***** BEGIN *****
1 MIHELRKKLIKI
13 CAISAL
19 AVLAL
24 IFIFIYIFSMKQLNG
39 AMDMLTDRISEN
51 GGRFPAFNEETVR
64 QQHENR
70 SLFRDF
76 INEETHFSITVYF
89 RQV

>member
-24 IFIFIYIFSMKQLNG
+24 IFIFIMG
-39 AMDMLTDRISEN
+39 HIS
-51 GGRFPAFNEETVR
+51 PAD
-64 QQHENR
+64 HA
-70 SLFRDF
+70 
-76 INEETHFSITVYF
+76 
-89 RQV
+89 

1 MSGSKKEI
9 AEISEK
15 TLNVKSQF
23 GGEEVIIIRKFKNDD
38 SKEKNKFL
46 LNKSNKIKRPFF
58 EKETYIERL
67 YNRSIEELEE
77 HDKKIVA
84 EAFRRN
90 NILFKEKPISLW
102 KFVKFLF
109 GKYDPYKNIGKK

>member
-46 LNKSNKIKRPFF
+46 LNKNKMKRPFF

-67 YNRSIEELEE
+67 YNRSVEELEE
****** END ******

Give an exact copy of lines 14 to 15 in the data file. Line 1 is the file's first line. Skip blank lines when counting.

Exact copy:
-39 AMDMLTDRISEN
+39 HIS